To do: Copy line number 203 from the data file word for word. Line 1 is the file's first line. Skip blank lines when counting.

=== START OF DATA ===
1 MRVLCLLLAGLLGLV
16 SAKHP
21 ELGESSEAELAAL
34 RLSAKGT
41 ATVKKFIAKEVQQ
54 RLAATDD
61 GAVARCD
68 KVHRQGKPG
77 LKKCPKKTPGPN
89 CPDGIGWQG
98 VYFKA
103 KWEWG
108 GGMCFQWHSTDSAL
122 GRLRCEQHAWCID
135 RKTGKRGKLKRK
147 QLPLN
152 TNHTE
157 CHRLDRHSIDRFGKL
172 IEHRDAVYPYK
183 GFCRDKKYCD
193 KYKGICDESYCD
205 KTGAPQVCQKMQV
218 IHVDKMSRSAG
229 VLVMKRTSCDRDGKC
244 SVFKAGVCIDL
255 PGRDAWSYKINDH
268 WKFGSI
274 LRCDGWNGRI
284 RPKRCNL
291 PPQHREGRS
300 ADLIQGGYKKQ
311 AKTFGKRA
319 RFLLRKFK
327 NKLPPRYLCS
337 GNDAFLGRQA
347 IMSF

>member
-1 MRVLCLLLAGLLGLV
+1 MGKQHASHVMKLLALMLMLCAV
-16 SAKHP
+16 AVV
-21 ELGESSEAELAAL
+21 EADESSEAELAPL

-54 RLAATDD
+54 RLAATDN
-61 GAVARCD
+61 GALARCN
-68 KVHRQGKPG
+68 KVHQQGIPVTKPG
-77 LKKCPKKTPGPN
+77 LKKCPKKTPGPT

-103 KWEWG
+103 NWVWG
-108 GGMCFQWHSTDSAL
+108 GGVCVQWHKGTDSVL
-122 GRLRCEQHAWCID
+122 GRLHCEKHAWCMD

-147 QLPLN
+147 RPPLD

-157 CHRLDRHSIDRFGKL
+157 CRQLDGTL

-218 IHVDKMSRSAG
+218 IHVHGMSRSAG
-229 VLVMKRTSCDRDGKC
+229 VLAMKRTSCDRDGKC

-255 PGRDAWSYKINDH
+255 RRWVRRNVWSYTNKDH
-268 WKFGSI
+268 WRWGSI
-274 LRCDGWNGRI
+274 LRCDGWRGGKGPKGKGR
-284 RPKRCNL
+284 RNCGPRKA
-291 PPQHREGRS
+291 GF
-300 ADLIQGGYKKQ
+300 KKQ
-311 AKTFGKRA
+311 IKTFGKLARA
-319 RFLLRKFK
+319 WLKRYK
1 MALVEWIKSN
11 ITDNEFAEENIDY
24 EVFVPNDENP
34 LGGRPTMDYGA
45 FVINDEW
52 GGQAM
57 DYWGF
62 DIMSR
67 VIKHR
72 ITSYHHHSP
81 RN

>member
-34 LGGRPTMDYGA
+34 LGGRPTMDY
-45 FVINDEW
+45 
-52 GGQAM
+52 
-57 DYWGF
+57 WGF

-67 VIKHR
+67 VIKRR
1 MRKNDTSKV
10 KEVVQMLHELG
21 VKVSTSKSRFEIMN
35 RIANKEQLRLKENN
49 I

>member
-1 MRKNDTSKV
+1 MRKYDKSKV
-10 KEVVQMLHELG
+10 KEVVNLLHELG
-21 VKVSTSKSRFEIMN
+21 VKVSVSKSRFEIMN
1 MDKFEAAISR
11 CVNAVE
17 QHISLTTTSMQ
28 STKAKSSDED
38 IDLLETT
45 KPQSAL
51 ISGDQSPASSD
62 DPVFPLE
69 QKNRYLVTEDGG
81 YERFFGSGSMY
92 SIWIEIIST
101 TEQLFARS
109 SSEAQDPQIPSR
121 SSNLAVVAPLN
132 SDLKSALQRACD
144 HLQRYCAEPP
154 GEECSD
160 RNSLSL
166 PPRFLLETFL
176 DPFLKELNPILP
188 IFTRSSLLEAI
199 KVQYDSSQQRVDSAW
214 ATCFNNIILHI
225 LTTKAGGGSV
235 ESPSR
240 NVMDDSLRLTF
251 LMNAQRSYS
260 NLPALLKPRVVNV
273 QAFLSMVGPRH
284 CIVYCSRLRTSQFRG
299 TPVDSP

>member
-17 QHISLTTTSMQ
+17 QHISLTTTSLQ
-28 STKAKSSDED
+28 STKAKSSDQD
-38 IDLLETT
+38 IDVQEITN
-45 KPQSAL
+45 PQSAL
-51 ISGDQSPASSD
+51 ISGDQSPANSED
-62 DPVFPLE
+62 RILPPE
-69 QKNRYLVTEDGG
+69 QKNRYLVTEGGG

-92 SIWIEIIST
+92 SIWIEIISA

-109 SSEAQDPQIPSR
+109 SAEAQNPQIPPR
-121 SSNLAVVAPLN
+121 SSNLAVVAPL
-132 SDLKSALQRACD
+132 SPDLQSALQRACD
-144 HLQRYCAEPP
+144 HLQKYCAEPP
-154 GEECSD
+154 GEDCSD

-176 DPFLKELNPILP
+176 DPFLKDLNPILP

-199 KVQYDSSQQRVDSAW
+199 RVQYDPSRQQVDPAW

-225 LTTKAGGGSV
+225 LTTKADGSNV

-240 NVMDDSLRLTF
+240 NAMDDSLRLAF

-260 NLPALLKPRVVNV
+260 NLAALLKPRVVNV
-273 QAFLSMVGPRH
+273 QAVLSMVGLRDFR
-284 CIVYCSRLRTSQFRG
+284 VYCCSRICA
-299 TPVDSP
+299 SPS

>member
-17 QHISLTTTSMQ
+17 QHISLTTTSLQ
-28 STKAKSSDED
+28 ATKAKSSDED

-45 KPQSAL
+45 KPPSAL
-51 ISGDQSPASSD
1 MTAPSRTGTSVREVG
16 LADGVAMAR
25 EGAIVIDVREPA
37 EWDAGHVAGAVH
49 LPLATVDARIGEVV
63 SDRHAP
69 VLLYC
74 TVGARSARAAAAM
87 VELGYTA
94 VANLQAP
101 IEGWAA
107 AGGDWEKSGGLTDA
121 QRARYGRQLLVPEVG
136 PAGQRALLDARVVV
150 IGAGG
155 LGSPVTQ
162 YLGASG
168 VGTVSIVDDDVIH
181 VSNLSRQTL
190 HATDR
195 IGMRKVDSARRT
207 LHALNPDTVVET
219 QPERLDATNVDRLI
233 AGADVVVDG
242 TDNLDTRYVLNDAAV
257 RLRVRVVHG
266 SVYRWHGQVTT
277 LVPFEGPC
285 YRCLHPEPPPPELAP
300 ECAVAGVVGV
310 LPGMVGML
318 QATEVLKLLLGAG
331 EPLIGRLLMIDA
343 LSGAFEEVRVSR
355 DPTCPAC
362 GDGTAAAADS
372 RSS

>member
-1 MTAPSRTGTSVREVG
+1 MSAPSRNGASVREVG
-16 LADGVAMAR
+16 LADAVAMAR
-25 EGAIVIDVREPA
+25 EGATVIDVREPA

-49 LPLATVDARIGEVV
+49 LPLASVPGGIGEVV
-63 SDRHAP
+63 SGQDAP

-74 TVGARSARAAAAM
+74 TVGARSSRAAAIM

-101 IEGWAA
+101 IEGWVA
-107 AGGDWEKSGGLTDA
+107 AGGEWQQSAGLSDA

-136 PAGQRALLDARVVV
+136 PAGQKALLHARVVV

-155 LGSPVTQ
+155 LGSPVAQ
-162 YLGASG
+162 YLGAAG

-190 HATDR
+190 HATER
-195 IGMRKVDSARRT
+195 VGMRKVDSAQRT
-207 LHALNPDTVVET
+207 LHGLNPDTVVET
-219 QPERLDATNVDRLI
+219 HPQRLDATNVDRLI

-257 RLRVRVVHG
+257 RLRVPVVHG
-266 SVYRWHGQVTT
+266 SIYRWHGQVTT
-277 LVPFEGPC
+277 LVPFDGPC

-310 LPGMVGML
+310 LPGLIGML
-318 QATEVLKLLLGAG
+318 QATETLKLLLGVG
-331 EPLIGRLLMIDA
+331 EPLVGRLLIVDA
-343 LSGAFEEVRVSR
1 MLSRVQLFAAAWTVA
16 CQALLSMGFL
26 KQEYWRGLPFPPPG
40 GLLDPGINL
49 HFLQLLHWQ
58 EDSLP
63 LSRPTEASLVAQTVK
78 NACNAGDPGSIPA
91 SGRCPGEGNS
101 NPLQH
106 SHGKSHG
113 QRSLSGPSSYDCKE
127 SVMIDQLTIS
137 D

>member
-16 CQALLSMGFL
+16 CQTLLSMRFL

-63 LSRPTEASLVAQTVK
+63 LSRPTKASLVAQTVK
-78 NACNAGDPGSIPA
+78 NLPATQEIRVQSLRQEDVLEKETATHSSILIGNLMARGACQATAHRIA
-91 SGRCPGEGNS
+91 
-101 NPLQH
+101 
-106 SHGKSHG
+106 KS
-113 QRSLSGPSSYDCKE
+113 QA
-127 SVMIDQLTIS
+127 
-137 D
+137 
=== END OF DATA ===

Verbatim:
63 SDRHAP